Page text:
Most Scots are not healthy eaters . . . and they know it

The majority of Scots do not follow healthy eating guidelines despite being aware of them, according to a report.

About 1,000 people living in Scotland were asked to say whether 11 statements about a balanced diet were true or false as part of Food Standard Scotland’s (FSS) consumer tracking survey.

They included “pure fruit juice is high in sugar”, “tinned fruit and vegetables count towards your five a day” and “wholemeal bread, beans, fruit and vegetables are all good sources of fibre”.

The FSS found that on average, Scots correctly identified eight out of the 11 statements, but consistently adhered to only two.

These were to drink between six to eight cups of fluid a day, which a third of consumers said they did, and to avoid using full fat butter and cream when cooking, which half of those polled did.

Findings also revealed that, while the majority believed that sugary beverages should be avoided, 40 per cent admitted drinking them at least once a day.

Participants agreed that the easiest food to buy when outside their homes was usually the least healthy, which prevented them from making better decisions about their diet.

Promotions in shops on calorie-high items were also listed as an obstacle to eating better, as 68 per cent of Scots said that they believed unhealthy foods were more likely to appear in supermarket deals than healthier options.

The survey comes in the same week that another damning report into the nation’s health was published.

On Tuesday a study commissioned by Cancer Research UK revealed that more than 80,000 children who had started primary school in Scotland over the past decade were obese or overweight, a statistic that figures in the health sector described as appalling.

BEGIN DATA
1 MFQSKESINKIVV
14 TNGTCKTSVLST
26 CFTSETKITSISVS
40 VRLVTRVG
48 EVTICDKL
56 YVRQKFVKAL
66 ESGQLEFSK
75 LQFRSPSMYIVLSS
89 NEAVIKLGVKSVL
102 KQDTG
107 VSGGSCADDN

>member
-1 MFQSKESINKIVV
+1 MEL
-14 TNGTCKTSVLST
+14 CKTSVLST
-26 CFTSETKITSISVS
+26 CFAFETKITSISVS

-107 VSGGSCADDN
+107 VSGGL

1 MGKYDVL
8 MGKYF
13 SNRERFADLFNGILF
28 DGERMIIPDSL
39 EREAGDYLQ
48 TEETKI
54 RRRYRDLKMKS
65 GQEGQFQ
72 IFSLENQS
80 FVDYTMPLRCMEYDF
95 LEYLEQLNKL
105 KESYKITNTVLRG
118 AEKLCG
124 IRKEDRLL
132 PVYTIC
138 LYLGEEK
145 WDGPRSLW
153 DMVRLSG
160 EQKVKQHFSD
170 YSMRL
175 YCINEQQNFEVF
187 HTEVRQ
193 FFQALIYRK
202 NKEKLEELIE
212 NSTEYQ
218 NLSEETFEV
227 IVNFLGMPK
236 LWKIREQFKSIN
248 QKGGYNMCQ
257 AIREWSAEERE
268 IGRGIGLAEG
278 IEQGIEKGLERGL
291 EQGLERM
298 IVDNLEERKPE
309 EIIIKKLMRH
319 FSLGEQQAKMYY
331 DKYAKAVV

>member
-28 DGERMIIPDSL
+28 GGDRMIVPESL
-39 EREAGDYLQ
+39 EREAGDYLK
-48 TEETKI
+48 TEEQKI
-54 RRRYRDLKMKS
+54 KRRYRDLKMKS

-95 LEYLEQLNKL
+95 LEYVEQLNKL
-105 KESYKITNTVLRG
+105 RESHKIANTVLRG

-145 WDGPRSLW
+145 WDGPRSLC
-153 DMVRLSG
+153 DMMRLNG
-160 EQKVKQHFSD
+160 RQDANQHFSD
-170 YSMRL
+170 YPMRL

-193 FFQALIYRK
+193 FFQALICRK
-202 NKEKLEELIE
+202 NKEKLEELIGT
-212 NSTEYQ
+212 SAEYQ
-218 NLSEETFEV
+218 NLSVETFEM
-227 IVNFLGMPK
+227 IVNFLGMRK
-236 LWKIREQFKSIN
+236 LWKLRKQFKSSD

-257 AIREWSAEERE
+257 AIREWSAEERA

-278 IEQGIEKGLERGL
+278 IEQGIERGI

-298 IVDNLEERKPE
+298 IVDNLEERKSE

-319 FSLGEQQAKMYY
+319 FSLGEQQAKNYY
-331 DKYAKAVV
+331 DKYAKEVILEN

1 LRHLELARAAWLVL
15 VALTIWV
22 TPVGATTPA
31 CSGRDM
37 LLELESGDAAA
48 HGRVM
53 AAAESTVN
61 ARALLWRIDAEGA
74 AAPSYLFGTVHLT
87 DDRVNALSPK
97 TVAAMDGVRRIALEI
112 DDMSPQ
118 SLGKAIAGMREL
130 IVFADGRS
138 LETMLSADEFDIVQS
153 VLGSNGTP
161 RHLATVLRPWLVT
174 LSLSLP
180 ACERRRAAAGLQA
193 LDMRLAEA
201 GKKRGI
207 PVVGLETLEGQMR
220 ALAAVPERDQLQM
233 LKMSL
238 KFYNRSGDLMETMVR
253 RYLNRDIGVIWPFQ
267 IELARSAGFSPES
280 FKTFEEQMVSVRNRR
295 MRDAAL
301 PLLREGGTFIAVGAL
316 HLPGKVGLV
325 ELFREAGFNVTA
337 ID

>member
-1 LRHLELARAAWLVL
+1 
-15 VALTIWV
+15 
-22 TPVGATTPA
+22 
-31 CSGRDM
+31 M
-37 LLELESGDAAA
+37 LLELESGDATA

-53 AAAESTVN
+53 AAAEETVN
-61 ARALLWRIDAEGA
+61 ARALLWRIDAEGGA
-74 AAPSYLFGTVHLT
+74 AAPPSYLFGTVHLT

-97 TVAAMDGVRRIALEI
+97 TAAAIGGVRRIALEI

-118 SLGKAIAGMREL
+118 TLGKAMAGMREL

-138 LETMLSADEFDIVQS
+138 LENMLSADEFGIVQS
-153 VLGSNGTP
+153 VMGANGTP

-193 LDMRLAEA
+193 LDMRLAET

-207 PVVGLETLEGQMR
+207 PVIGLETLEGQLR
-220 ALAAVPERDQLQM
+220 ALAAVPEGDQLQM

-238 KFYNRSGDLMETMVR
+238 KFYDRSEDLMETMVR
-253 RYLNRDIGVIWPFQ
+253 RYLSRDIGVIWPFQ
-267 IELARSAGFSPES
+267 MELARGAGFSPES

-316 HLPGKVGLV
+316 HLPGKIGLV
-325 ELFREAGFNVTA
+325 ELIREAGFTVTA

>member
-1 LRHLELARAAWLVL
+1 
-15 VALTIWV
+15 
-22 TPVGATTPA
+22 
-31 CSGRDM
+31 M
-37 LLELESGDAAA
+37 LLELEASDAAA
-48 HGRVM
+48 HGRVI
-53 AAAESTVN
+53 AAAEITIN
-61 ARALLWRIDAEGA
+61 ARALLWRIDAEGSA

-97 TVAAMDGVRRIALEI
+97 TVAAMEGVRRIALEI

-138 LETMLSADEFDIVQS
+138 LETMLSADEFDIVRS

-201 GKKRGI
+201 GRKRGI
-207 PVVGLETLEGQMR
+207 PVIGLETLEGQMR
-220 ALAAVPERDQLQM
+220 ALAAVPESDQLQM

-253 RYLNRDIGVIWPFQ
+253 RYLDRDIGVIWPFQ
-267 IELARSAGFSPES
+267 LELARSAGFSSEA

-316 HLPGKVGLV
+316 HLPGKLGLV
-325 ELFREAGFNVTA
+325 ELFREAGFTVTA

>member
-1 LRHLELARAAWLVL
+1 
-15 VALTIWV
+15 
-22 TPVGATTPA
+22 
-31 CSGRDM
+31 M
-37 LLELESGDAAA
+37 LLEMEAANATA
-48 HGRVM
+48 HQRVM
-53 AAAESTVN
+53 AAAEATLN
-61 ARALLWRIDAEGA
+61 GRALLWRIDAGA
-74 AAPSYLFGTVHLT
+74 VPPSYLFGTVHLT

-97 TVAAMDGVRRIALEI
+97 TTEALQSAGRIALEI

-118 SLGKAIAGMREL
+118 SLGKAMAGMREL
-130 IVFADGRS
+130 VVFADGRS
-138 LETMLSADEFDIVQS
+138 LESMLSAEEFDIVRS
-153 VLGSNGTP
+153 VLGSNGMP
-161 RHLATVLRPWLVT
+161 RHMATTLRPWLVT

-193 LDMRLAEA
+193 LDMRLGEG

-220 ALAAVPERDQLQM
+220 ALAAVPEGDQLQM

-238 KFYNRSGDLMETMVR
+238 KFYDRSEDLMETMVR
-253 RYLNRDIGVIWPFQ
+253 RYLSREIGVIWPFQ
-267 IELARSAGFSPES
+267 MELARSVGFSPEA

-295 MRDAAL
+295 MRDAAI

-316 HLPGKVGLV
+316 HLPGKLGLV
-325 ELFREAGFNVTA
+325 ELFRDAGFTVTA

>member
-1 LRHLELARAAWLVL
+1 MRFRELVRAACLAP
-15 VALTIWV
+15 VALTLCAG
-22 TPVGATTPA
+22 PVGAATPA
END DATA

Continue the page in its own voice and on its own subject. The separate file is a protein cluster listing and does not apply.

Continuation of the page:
Heather Peace, Food Standards Scotland’s head of nutrition science policy, said that the new survey helped to explain why Scots were so far from meeting dietary guidelines set out by the Scottish government.

“What is clear is that there isn’t a quick fix to the diet-related problems in Scotland, and that responsibility does not just fall on the individual to make the right choices, it falls on government and industry too to make sure that we all act together to tackle obesity and poor diet in Scotland,” she added.

“It is encouraging to see that the public are prepared to accept government intervention in terms of reformulation of ingredients, and early indications are that industry is prepared to work with us as well.”

A Scottish government spokesman said: “We are investing £12 million over five years on a range of programmes to tackle the nation’s poor diet.

“Changing attitudes will not happen overnight. We believe it will take almost a generation.”

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